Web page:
Night Dude and the Second Society Take on the Forces of Chaos Following Revolution
By Tamar Donovan
As soon as we moved into our new home in Cairo, we learned that a fact of life in the city was the presence in apartment and office buildings of a class of worker known as bowabs, or porters. Bowabs were expected to collect trash from residents’ front doors, sweep and mop the stairwells and lobby, escort meter readers and delivery men, and generally keep an eye on the building’s comings and goings.
The bowabs in our building lived in a plain, tiny apartment with threadbare furnishings; they were a young and fluid population, groups of two and three boys at a time coming to try life in the big city and returning to the village when it got to be too much. Other bowabs on our street lived with their wives and children in tiny spaces carved out of lobbies and parking garages. I called the porters and gardeners and sweepers, this population that served our wealthy neighborhood with so few hopes of advancement, the Second Society.
At some point, we noticed that there was another person working on our street. He showed up every evening and slept in a worn wooden booth. He did this “to watch the street,” because, in his opinion, the troika of policemen who sat catty-corner to his booth were not up to the task.
We became accustomed to seeing him arrive around dusk, spread out his rug for prayers, have a good gossip with the policemen, and then settle in his booth for the night. We called him Night Dude. My husband became aware at a certain point that he was expected to pay Night Dude for his extra service watching our street.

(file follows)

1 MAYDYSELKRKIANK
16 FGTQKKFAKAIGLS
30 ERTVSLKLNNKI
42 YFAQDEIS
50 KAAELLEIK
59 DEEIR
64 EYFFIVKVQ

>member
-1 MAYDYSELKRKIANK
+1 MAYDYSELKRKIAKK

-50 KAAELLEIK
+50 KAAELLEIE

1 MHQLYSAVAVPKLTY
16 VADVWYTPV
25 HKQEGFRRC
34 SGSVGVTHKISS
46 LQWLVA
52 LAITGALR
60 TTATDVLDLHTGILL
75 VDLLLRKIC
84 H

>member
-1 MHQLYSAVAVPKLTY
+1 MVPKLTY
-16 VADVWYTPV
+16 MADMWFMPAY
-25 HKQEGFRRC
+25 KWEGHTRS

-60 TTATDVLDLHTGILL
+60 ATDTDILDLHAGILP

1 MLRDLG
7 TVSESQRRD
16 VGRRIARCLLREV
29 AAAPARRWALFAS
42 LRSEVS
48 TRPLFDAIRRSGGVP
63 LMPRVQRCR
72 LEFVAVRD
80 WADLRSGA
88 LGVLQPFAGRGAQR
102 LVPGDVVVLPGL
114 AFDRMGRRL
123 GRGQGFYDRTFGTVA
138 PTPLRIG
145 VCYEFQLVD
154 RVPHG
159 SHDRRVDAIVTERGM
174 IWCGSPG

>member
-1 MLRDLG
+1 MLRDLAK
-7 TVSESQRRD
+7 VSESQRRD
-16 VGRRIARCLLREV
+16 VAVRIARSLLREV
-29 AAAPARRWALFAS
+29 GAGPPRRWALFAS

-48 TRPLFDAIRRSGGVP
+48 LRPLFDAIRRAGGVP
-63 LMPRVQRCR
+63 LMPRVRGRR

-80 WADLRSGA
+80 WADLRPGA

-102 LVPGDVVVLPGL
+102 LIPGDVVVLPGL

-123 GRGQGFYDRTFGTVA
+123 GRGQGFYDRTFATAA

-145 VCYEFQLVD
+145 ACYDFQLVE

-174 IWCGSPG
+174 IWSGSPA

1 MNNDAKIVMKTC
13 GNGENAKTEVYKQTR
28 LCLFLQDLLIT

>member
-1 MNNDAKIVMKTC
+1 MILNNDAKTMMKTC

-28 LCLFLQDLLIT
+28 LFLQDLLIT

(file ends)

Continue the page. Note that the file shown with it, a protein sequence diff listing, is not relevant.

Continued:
In time, Night Dude began to wash our car in the mornings and water our garden; he also kept us aware of each other’s movements (“Mister is out.” “Madame is at the club.”). Our children stopped to greet him on their way to and fro. My husband and Night Dude, whose given name was Rahim, often spent time talking in the early morning, when Night Dude was ending his working day and my husband was beginning his.
Night Dude had his own names for us, too. We were very confused when he began addressing our youngest son, Victor, as Doctor. We accepted this quirk without question, however, answering as politely as ever when, on our evening walks, he emerged from his booth to greet us. As our knowledge of our environment deepened, we realized that he had gone to the trouble to research the Egyptian Arabic equivalents of our sons’ names. These carried millennia of meaning from Coptic and Egyptian history but were far from their modern, American English variants. Night Dude had been calling our son Boctor, the ancient Coptic form of Victor.
When it was time to pay the bowabs and Night Dude on the first of each month, the subject of his salary came up for discussion. “You realize you are overpaying him tremendously,” I would say unfailingly to my husband as I prepared the pay envelope. Night Dude had stepped up on his own to help with the little bits of work that made our life more pleasant, but I am sure that the wife, six children, daughter-in-law, and grandchild living under Night Dude’s roof also had something to do with my husband’s calculation of the monthly “salary.”
We had arrived in Cairo in the summer of 2008 and these were some of the smaller details of our daily life for two and a half years. Then, on January 25, 2011, the Arab Spring came to Egypt. On January 28, we awakened to find that we had no internet; our cell phones were also useless. My husband left immediately for the U.S. Embassy, which was situated next to Tahrir Square, the center of the Egyptian Revolution. I understood when he left that he would be staying at work round-the-clock until the situation in Tahrir calmed, whenever that might be.